Each reseller (and its Instagram feed) has a point of view, and if you would shop there, chances are your stuff will sell there. Browse websites or drop by the phys­ical location (pandemic permitting) to get a sense of the assort­ment. It’s not just about the products a consignor carries and its terms of agreement; it’s also about the vibe. The retail area of The Upside occupies just a fraction of its 420­ square­ metre logistics headquarters, but Vaughn says that even more than its sophisticated website, it’s the appealingly warm industrial space — and its sleek consignment bar — that cements the upscale consignment experience for both sellers and shoppers. And what some resellers lack in scale they make up for in spec­ificity. Vancouver reseller Faulkner has a niche with avant­ garde European design, Japanese labels and vintage workwear; size­ inclusive Consign Your Curves, in Guelph, Ont., specializes in sizes 12 to 32+; and e­tailer Canary deals in designer jewellery names like John Hardy and David Yurman.

 

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Know your terms

When you meet with a consignor, be savvy about the commission scale. Your share is a percentage of the realized selling price (usually anywhere from 30 to 60 per cent), but as the season progresses, articles head to the sale racks. Find out about the discount scale and schedule as well as the timeline of payouts. And be aware that some resellers offer layaway terms, which may delay payment. Don’t be shy in negotiating a better commission — up to 80 per cent — or even a direct buyout. But, likewise, it’s important to temper your expec­tations. “Don’t be precious,” says Mauro. “There’s Facebook Marketplace or Poshmark if you want to do your own thing.”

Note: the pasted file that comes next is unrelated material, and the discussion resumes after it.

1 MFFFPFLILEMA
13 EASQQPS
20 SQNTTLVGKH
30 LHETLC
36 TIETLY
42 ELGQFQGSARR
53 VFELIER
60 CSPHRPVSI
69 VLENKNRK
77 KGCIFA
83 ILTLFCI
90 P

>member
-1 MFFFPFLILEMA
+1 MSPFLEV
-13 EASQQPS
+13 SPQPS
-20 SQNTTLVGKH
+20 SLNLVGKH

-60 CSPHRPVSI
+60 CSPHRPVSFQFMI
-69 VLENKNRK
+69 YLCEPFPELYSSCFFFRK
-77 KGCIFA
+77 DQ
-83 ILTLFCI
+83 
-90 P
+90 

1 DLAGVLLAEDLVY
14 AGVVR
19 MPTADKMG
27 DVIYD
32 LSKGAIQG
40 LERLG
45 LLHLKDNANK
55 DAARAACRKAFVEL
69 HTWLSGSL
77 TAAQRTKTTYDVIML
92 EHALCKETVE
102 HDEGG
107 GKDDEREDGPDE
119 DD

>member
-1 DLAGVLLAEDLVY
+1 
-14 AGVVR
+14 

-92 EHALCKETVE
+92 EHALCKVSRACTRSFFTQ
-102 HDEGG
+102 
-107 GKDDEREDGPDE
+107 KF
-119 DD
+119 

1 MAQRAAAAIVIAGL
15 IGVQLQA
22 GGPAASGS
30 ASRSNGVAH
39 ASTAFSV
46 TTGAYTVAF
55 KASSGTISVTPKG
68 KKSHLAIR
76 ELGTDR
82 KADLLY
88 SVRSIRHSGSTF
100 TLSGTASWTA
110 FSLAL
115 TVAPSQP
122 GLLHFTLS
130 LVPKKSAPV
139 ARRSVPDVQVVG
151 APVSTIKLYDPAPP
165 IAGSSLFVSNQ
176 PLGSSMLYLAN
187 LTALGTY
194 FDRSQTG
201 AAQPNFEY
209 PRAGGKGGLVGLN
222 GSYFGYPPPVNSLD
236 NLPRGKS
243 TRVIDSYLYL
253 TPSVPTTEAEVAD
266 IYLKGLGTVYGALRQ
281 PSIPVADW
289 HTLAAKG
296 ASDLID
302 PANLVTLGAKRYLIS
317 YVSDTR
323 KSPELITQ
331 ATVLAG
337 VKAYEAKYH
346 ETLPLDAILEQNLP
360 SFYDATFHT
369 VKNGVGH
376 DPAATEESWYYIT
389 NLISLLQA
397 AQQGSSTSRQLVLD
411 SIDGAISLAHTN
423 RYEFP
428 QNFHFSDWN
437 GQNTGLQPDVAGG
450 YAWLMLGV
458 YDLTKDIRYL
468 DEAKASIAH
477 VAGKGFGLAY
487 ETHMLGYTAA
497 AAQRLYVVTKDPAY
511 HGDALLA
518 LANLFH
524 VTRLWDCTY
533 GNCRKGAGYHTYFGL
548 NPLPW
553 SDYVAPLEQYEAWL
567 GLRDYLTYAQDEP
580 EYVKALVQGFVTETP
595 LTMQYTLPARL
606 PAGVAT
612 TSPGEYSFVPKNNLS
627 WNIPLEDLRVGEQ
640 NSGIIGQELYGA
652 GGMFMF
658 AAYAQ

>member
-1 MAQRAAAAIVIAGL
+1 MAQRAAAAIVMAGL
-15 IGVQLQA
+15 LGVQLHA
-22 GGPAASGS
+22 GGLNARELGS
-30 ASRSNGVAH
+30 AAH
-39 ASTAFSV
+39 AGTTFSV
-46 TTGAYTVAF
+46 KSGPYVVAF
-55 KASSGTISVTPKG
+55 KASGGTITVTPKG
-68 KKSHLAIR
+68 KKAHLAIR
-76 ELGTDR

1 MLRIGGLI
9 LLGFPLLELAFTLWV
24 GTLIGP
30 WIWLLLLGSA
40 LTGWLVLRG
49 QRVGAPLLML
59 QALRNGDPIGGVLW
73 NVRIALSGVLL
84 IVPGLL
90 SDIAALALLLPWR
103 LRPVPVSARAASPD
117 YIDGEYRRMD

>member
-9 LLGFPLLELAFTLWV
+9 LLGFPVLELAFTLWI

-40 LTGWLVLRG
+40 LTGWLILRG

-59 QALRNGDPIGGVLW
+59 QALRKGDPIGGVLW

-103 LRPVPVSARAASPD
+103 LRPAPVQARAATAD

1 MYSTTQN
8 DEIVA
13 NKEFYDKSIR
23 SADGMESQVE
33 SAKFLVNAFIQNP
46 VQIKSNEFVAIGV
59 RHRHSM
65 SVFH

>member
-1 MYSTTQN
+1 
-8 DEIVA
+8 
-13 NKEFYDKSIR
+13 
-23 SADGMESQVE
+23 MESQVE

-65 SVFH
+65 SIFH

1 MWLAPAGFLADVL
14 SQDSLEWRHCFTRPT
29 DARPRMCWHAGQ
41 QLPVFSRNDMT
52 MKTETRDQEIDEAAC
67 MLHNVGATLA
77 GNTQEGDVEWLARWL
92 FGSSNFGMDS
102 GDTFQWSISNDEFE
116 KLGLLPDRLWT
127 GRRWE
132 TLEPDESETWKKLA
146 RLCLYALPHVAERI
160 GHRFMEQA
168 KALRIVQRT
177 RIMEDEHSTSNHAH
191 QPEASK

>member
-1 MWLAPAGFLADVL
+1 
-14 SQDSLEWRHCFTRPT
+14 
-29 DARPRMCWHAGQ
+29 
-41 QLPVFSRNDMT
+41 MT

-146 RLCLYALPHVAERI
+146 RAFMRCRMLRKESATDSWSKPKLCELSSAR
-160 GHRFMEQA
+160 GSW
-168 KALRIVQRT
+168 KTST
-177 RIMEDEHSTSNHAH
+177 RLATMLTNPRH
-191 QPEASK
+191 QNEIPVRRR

Plan for seasons to come

Prepare ahead of time if possible, starting the moment you buy. Keep all size tags and labels inside the garment intact. For shoes and accessories, hold on to the box and/or dust bag. And think about resale value when mulling over a new purchase. After all, closing the loop on circular fashion is getting closer all the time. Vaughn is pushing for more participa­tion from the fashion industry early in the cycle, and this spring, The Upside is introducing integrated software that will help encourage and ease shoppers into the resale mindset. When you buy a new garment with one of its partner brands (like contemporary Canadian label Smythe), it locks in a guaranteed buyback price that’s valid if you consign the item there within eight months.